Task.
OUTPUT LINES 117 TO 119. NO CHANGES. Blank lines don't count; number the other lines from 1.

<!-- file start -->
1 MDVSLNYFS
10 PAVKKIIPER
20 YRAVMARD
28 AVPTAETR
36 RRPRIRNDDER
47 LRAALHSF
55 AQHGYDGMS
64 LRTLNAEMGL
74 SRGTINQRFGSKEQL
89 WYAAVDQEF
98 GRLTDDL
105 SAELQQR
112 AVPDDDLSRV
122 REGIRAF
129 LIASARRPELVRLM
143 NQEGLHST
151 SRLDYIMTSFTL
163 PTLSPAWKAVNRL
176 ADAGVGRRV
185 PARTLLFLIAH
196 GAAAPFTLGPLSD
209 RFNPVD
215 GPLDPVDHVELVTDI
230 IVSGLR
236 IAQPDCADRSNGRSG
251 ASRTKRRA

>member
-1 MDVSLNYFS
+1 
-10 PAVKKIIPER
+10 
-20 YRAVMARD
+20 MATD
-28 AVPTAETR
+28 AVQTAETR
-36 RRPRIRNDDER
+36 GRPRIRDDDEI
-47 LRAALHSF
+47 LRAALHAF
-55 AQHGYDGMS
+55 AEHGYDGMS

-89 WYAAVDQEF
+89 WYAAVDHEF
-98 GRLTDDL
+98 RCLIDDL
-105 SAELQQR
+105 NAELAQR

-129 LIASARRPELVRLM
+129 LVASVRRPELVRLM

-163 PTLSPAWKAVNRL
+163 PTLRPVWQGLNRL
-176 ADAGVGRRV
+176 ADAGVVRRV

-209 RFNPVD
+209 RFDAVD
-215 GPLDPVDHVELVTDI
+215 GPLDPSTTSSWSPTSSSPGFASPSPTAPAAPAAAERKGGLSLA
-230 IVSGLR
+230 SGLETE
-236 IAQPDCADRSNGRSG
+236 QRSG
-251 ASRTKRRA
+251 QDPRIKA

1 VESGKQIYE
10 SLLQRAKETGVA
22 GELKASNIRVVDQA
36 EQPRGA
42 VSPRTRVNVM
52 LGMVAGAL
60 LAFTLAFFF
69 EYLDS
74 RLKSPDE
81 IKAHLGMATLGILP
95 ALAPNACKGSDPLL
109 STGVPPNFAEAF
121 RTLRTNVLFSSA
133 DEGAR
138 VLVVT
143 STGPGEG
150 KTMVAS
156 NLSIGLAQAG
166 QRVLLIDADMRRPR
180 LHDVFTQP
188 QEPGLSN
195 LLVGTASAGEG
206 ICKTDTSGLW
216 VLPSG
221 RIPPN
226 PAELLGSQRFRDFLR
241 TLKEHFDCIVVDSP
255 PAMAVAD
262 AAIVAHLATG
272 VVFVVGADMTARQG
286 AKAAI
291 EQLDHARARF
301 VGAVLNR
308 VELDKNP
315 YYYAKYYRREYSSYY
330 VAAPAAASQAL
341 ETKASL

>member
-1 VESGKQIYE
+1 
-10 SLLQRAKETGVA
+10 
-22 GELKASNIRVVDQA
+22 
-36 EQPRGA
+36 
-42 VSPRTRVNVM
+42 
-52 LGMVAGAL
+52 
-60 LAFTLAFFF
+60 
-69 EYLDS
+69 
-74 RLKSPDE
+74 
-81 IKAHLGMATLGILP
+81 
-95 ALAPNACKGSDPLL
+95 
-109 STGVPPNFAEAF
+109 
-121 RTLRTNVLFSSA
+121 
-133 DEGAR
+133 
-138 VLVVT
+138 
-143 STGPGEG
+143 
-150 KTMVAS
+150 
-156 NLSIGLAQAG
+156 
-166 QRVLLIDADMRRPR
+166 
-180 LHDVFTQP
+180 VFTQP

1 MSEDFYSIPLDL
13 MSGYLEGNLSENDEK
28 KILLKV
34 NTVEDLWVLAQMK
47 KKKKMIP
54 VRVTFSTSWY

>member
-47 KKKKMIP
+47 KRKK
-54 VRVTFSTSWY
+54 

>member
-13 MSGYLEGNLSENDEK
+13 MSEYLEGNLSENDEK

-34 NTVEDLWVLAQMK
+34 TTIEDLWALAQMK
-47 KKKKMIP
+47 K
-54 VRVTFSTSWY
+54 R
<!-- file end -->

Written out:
+69 
-74 RLKSPDE
+74 